I’m sitting in a room with hundreds, if not thousands, of entrepreneurs at ICON. We’re listening to three small business owners share their stories about their success with Infusionsoft.
Let’s be real here, I’m not an entrepreneur – I’m a writer. As such, I feel like a secret agent right now.
I’m spying on the people I’d like to work for. I’ve infiltrated their walls and I’m on the inside track.
I’d like to say that I’m an entrepreneur. I’ve created a business, which failed. I’ve toyed around with creating my own content marketing agency. Yet, at the end of the day – I write words for cash on the Internet.
It’s inspiring to hear the stories of these three small business owners. They’ve grown by leaps and bounds by using different techniques and methods made available by Infusionsoft. Their companies are known within their industry.
Apparently this Infusionsoft service is the magical engine that powers their businesses.
My corduroy pants, untucked polo, and ponytail might be exposing my cover. These people are dressed like they work in offices. I’m dressed like I work wherever my laptop sits.
As a speaker tells a heart-wrenching tale of childhood health issues, the room goes silent as he underscores the unexpected life events that can interrupt a business. Investing in automation saved his business when health issues took their toll.
Suddenly my secret agent status seems less relevant, as health issues recently interrupted my ability to write. Maybe I’m not so different from these entrepreneurs.
I’m wondering if the people behind me are reading this as I write it. If so, hello.
“If you’re thinking about doing anything for your business, in one year, you’ll regret not doing it today,” says one of the small business owners. I’ve felt that about growing my career, and it is advice I’ll take to heart with other aspects of my life.
“Commit a block of time to think,” she continues. That’s just good life advice, too.
As a reclusive technology writer, I’m wondering if people will try to network with me. I certainly have never attended a conference like this, and I certainly don’t do any networking. I don’t know how I feel about being networked.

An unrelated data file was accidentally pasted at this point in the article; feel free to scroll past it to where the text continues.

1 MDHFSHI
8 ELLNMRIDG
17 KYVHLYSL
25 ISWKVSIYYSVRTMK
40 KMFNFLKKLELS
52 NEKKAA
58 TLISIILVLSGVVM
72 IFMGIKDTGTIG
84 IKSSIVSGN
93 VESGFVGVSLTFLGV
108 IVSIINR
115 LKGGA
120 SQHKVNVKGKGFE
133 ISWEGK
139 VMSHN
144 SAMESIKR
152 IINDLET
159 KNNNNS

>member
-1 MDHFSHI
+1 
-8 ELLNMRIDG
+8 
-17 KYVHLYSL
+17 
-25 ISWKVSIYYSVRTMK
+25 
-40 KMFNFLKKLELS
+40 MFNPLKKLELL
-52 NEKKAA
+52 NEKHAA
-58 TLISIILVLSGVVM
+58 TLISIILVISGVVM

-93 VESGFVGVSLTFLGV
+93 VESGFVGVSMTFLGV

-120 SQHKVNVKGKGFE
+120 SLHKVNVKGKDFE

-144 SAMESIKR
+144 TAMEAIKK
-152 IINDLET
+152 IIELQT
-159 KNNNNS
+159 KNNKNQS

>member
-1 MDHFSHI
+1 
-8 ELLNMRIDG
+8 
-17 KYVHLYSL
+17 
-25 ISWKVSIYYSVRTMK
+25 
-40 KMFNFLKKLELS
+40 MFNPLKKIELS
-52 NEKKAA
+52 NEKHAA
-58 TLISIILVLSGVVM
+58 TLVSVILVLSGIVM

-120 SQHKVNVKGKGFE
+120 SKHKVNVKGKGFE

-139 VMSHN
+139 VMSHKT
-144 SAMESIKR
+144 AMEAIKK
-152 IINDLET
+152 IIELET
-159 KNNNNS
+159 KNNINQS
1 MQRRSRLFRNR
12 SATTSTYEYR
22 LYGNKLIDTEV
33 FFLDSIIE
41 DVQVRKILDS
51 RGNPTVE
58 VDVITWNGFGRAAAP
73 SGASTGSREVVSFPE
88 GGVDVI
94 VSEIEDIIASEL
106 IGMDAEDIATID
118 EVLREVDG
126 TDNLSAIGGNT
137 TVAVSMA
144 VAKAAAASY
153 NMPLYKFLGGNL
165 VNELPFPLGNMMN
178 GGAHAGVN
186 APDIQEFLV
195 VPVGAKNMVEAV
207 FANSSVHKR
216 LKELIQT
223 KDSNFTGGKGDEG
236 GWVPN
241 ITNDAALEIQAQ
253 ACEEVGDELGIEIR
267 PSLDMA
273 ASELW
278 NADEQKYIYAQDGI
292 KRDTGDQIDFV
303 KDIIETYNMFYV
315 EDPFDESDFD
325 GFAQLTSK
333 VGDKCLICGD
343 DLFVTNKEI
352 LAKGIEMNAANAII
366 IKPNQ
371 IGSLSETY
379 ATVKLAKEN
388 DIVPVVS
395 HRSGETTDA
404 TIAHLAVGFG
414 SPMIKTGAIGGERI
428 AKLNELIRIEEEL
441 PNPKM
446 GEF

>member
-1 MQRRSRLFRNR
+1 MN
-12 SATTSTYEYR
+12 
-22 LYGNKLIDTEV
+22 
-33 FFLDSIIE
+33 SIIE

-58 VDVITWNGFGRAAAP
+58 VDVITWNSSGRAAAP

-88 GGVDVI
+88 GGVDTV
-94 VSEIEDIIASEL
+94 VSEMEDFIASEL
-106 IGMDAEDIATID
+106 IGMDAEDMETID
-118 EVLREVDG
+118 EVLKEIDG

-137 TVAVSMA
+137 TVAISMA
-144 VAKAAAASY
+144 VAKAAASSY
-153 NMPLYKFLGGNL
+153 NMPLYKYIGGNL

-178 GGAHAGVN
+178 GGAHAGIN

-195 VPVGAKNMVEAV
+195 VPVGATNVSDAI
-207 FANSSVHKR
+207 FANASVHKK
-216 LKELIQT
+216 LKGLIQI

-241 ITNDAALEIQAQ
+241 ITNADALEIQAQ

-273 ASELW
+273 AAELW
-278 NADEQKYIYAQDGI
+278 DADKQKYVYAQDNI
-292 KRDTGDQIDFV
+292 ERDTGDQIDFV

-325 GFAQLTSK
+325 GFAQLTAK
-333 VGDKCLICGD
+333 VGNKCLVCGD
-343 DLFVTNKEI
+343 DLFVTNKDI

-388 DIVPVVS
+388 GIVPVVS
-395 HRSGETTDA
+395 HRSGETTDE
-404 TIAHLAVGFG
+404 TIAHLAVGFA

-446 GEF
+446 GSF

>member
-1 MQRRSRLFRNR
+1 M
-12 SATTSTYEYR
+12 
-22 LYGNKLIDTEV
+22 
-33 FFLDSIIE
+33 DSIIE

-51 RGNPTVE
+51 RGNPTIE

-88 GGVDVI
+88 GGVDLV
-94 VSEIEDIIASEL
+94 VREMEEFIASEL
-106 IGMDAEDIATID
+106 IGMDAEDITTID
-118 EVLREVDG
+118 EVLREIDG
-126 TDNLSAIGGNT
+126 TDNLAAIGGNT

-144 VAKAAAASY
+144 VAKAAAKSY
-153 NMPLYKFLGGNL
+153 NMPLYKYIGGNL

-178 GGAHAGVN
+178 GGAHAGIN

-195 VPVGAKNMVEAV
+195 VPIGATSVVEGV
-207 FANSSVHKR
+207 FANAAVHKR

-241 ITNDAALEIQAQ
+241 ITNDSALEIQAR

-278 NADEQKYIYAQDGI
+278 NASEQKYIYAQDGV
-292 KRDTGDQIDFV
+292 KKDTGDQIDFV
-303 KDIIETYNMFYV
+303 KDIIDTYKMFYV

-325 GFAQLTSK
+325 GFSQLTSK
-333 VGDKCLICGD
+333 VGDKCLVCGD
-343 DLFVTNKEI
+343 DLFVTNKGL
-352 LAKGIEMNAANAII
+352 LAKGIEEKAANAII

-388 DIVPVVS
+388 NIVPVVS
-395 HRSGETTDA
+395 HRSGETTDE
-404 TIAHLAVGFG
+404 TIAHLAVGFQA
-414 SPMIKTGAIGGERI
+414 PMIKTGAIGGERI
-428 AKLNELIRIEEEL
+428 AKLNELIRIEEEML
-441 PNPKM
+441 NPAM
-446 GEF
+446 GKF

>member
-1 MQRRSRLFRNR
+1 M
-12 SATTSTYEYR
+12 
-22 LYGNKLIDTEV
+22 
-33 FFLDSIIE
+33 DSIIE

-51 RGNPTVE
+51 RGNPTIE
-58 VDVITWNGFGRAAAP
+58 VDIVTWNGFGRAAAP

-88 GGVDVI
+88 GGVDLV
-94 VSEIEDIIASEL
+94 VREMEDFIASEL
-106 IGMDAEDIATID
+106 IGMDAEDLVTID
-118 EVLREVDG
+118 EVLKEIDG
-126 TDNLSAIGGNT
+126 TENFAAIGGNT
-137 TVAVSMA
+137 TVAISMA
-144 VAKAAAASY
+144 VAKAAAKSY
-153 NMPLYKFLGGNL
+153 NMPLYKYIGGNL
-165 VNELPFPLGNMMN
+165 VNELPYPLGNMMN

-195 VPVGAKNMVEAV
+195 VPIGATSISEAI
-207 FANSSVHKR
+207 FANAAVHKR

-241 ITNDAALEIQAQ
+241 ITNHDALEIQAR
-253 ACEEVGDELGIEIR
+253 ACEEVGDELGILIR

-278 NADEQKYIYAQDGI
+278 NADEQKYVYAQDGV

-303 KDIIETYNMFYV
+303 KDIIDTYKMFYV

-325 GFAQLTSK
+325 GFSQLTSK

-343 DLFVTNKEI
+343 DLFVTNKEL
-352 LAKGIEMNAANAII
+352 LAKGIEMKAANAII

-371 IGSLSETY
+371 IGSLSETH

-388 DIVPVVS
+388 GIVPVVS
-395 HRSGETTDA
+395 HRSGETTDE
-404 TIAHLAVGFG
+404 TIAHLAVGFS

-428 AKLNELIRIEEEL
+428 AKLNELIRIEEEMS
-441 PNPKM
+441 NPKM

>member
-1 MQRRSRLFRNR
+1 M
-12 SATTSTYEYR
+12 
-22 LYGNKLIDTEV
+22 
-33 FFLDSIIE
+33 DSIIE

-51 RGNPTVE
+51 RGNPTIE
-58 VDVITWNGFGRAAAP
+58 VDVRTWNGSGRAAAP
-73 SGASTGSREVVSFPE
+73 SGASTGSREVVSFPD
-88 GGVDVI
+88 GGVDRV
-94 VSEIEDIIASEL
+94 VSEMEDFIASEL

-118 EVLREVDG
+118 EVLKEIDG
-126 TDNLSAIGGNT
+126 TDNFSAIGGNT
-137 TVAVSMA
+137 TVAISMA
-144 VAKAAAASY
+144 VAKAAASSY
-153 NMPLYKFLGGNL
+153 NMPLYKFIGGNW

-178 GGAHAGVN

“We all have access to the same tools – we’re no different from anyone else in this room,” states another business owner who is raking it in. I’m feeling a little more inspired to start up my own business venture after hearing their stories.
I look around the room at the flurry of devices, ranging from laptops, to tablets, to smartphones to phablets. What were these conventions like ten years ago when we weren’t always connected? Better or worse? Either way, I’m contributing to the sea of screens.
My day began with a nervous shower and a protein shake. I battled rush hour, got lost in the parking garage and met the CEO of Writer Access.
Now, I just completed an ice-breaker exercise in which we all massaged each other. That’s how you get people to loosen up!
“Nothing of any significance was ever accomplished by one person alone,” says the keynote speaker. How true that is – not even this blog post would be written alone.
It depended on the fine team at Writer Access to bring me here. It depended on my family and friends for supporting me as a writer. It depended upon the medical team that resolved my health issues in time for me to attend it.
“It only counts as growth if you don’t want to do it,” he continues. Entrepreneurship seems a lot like a self-help book sometimes.
“It’s the conversation that you don’t want to have, that you gotta have. That’s when you grow. It only counts as growth when you don’t want to do it, but you do it anyway.”
I had expected to learn more about Infusionsoft services, not validate my recent difficulties in life. I’ll take it.
“Most people are either wasting time, or not utilizing time properly.” I do believe I manage to do both at the same time. “The allocation of your time is the most important thing to growing your business.”
“If you do not track and measure your time, you cannot make it be used better.” This dude is dropping wisdom bombs for just leading an effective life, business aside.
He elaborates that you need to understand what times of day, week or month that you’re not being effective. Where are the gaps? What are the trends? How do you fill those gaps with quality things?
“You need a Shizuka,” he says mysteriously, intentionally not defining the word.
Turns out it’s a name – Shizuka was the woman who he hired to handle all of the cooking and cleaning in his house. His point is that if you’re worth more than $20 per hour, you should pay someone that much to help you with your life.
Outsourcing from a different vantage point. Outsourcing your life instead of outsourcing elements of your business. I mean, I wouldn’t mind a butler now that I think about it.
“Don’t be doing stuff that’s urgent, be doing stuff that’s important.”
If he’s trying to sell me on hiring a butler right now, he’s succeeding.
“When you get home, you need to make new decisions and take new actions. If you don’t, then you’re wasting your time here.”
Fine, I’ll hire a butler for my one-bedroom apartment. Scott Harris is the speaker who just convinced me that I need an Alfred.
The remainder of his talk took a highly motivational turn on the verge of being spiritual. I enjoyed seeing people feel the vibe, but now I’m ready to move on to more practical matters. With my khaki laptop bag in hand, I packed up to move on to the next event.